The End of Economics?

Fareed Zakaria in Foreign Policy:

In 1998, as the Asian financial crisis was ravaging what had been some of the fastest-growing economies in the world, the New Yorker ran an article describing the international rescue efforts. It profiled the super-diplomat of the day, a big-idea man the Economist had recently likened to Henry Kissinger. The New Yorker went further, noting that when he arrived in Japan in June, this American official was treated “as if he were General [Douglas] MacArthur.” In retrospect, such reverence seems surprising, given that the man in question, Larry Summers, was a disheveled, somewhat awkward nerd then serving as the U.S. deputy treasury secretary. His extraordinary status owed, in part, to the fact that the United States was then (and still is) the world’s sole superpower and the fact that Summers was (and still is) extremely intelligent. But the biggest reason for Summers’s welcome was the widespread perception that he possessed a special knowledge that would save Asia from collapse. Summers was an economist.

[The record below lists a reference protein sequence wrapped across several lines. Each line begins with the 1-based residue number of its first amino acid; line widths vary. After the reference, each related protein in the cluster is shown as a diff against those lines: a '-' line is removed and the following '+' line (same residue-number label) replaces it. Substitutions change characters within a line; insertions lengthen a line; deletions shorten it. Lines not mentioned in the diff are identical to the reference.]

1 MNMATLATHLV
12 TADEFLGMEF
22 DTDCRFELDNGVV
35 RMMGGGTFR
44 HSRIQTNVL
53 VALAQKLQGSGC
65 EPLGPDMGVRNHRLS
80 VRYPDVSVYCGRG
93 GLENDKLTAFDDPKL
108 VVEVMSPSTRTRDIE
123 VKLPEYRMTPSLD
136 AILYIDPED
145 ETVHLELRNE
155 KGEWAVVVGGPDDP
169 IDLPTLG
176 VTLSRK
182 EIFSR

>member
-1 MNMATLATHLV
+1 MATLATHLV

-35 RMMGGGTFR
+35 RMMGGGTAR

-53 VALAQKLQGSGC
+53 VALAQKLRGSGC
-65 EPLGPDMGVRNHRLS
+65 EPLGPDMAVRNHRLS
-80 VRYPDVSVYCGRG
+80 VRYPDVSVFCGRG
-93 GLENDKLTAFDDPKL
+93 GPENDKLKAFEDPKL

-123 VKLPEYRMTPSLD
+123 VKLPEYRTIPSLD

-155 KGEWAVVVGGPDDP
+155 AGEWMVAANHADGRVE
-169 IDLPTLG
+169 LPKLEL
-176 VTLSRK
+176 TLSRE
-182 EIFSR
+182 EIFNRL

During the Cold War, the tensions that defined the world were ideological and geopolitical. As a result, the superstar experts of that era were those with special expertise in those areas. And policymakers who could combine an understanding of both, such as Kissinger, George Kennan, and Zbigniew Brzezinski, ascended to the top of the heap, winning the admiration of both politicians and the public. Once the Cold War ended, however, geopolitical and ideological issues faded in significance, overshadowed by the rapidly expanding global market as formerly socialist countries joined the Western free trade system. All of a sudden, the most valuable intellectual training and practical experience became economics, which was seen as the secret sauce that could make and unmake nations. In 1999, after the Asian crisis abated, Time magazine ran a cover story with a photograph of Summers, U.S. Treasury Secretary Robert Rubin, and U.S. Federal Reserve Chairman Alan Greenspan and the headline “The Committee to Save the World.”

In the three decades since the end of the Cold War, economics has enjoyed a kind of intellectual hegemony.

More here.